• Independents: 2 (both caucus with Democrats, effectively giving them 50)
  • Republicans: 50
  • Wrinkle: Vice-President Harris serves as a tie-breaking vote, meaning Democrats have control of Congress at 50-50.
  • Number of seats Democrats can lose to retain majority: 0
  • Number of seats Republicans must add to attain majority: 1
  • Number of Democratic-held seats NOT up for re-election: 36
  • Number of Republican-held seats NOT up for re-election: 30
  • Number of Senate seats up for grabs in 2022: 34
    • Number of those 34 seats that areDemocratic: 14
    • Number of those 34 seats that areRepublican: 20

Quick history lesson: the Constitution set up three “classes” of Senators, each with about one-third of the chamber’s total. Fearing tumultuous elections, the founders designed the Senate so only a single “class” is up for re-election every two years, with the other two classes remaining safe until their turn is up. Since senators’ terms are six years and Congressional elections are every two years, each third of the Senate (the “class”) has its turn over a six-year cycle.

Of the 64 Senate seats not up for re-election in 2022, Democrats control 36 and Republicans 30. In the race to a majority, that’s an important starting point. The two parties are fighting over the 34 seats that are up for re-election in 2022.

Part 2: What seats are up for re-election?

This year, the “Class 3” senators up for re-election. They are found in these states:

In this map, the blue states have a Democratic-held Senate seat up for re-election and the red states have a Republican-held Senate seat up for re-election. If the color is light, that senator is running for re-election. If the color is dark, that means that senator is retiring, making it an “open” seat.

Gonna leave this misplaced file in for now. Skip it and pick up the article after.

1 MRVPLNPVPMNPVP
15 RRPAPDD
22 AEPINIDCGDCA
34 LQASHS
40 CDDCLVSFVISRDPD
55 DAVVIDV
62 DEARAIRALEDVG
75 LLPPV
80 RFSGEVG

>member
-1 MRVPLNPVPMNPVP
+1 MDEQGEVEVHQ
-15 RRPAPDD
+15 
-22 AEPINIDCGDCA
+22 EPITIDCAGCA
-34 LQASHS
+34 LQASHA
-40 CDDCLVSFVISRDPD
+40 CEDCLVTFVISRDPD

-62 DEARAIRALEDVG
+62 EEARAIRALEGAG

These Senate seats make up 34 of the Senate’s 100. These are Senate seats last elected in the 2016 election (an election that was otherwise unremarkable, merely resulting in a reality TV star gaining access to the nuclear launch codes).

Since Democrats start the race with 36 incumbents whose Senate terms are not up this year, they need to win 14 of the 34 available seats to get to 50 plus Vice-President Harris as a tiebreaking vote. (I’ll leave aside Democrats actually wanting to get to 52 so they won’t need to rely on Democratic senators Manchin and Sinema, two senators Democrats somehow despise more than they do any Republican.)

Since Republicans start the race with 30 incumbents whose Senate terms are not up this year, they need 21 of the available 34 to get them to a clean majority of 51.